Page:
The nearly 10-year-old Tunisian democracy has been severely tested over the past year.
Tunisia has endured several rounds of protests, economic headwinds, and a worsening COVID-19 situation. But arguably the biggest test came in late July 2021, when President Kais Saied suspended Parliament and removed the Prime Minister, throwing the long-term fate of democracy in Tunisia into a tailspin.
Understanding how ordinary Tunisians viewed the political crisis as the situation worsened was vital for everyone from non-governmental organizations (NGOs) in the region and multinationals investing in the country to those working in the security space.
To give everyone a better understanding, Premise designed and deployed a sentiment survey across the country to gauge how Tunisians were feeling about the President’s suspension of Parliament and removal of the Prime Minister.
Despite making worldwide headlines as a democracy in disarray and questions about whether the protests would escalate violence further, our survey found that a significant percentage of respondents were not extremely worried about the potential for increased violence:
- 46% of all respondents were either ‘not at all’ or only ‘slightly’ concerned about violence worsening in the next 30 days.
- 32% were ‘somewhat’ concerned.
- 23% expressed ‘moderate’ or ‘extreme’ concern.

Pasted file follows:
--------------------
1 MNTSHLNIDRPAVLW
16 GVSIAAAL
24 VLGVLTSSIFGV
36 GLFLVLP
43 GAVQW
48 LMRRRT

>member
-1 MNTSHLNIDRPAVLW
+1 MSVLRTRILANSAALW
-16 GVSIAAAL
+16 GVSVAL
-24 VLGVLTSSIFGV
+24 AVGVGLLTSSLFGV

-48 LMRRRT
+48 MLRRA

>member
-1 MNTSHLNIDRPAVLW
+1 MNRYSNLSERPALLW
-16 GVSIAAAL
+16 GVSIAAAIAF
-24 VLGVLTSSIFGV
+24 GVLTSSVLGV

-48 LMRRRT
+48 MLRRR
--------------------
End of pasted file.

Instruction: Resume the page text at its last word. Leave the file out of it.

“How concerned are you about increased violence overall during the next 30 days?”
Nearly half — 49% — of respondents backed President Saied’s movement to suspend Parliament, while 35% say they do not support the political shakeup.
While some political analysts claimed that President Saied’s moves amounted to a power grab, our survey results paint a more complex picture. Here’s how:
- 60% said that the protests were sparked by either economic collapse or increasing corruption.
- 37% blamed the protests on the more acute ongoing COVID-19 crisis.
These responses are further buttressed by our findings that 72% of those surveyed either ‘agreed’ or ‘strongly agreed’ that mishandling of COVID-19 simply allowed deeper rooted resentment with Parliament to boil up to the surface, and 65% of respondents said that the suspension of Parliament would have a ‘very positive’ or ‘moderately positive’ impact on the future of Tunisian democracy.
“Do you agree with the statement: Tunisia’s mishandling of the pandemic brought longstanding discontent with Parliamentary politics to the forefront?”
As we look to see how the crisis will unfold in the near-term, many Tunisians surveyed displayed a sense of optimism in regard to how quickly a new Prime Minister would be installed. Forty-two percent said they expect a new Prime Minister in the next one to three months, and a further 30% expected it to take between three and six months. Only 16% believed it would take longer than that.
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